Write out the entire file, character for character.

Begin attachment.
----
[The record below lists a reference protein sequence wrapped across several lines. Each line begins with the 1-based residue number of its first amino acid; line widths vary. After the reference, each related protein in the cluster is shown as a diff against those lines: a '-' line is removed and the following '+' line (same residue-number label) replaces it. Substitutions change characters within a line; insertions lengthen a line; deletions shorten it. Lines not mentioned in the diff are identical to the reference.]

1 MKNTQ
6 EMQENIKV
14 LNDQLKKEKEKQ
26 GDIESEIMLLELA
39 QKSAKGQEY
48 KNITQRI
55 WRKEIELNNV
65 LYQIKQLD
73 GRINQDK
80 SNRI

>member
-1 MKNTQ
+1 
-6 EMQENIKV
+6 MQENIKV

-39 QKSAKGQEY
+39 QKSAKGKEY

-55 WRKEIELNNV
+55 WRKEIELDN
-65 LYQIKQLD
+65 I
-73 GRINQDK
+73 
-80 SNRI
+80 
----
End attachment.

[The record below lists a reference protein sequence wrapped across several lines. Each line begins with the 1-based residue number of its first amino acid; line widths vary. After the reference, each related protein in the cluster is shown as a diff against those lines: a '-' line is removed and the following '+' line (same residue-number label) replaces it. Substitutions change characters within a line; insertions lengthen a line; deletions shorten it. Lines not mentioned in the diff are identical to the reference.]

1 MKNTQ
6 EMQENIKV
14 LNDQLKKEKEKQ
26 GDIESEIMLLELA
39 QKSAKGQEY
48 KNITQRI
55 WRKEIELNNV
65 LYQIKQLD
73 GRINQDK
80 SNRI

>member
-1 MKNTQ
+1 
-6 EMQENIKV
+6 MQENIKV

-39 QKSAKGQEY
+39 QKSAKGKEY

-55 WRKEIELNNV
+55 WRKEIELDN
-65 LYQIKQLD
+65 I
-73 GRINQDK
+73 
-80 SNRI
+80 